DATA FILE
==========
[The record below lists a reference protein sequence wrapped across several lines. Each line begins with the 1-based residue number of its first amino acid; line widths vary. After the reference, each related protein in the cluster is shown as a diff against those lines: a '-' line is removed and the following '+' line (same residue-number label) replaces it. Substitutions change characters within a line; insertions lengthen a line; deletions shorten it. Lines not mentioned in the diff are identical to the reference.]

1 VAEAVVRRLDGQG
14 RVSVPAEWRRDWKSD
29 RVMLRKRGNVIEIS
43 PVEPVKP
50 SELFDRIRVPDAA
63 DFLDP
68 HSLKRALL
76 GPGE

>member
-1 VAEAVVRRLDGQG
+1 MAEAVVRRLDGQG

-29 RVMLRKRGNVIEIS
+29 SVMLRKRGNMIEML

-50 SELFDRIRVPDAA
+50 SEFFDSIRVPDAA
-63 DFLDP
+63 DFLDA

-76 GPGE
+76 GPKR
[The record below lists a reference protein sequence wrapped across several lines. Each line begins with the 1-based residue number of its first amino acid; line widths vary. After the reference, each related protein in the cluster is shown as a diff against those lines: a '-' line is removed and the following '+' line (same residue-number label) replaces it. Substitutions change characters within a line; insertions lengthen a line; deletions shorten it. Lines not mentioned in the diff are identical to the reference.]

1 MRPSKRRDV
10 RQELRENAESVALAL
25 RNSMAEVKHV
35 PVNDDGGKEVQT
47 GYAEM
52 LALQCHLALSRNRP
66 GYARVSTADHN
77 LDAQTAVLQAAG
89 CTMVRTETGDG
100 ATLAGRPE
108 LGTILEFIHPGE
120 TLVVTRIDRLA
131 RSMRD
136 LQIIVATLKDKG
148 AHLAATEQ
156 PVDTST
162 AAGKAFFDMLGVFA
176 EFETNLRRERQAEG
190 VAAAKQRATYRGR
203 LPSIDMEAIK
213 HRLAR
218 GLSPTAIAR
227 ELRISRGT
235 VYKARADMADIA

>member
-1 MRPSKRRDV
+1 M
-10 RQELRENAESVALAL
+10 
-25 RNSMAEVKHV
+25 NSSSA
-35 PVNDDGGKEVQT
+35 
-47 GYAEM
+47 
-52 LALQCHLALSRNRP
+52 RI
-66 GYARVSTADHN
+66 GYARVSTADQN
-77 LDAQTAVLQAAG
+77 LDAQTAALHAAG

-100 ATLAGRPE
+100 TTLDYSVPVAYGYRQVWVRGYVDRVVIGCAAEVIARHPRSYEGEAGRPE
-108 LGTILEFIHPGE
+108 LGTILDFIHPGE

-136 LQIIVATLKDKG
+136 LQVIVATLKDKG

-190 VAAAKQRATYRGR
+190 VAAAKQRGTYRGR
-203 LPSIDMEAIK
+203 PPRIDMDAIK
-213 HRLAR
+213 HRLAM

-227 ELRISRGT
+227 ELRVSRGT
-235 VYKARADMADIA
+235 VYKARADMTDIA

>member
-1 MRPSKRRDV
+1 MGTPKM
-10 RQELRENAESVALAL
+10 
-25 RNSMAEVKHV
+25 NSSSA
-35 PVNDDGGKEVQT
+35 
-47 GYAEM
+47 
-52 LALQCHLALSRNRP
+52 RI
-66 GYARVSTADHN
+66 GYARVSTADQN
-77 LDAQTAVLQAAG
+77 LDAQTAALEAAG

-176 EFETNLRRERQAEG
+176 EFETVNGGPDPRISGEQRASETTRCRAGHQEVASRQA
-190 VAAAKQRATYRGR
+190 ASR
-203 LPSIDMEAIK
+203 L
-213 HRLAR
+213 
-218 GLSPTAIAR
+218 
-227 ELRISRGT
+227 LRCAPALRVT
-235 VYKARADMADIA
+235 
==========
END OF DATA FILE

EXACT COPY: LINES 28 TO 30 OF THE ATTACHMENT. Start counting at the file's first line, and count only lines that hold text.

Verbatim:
66 GYARVSTADHN
77 LDAQTAVLQAAG
89 CTMVRTETGDG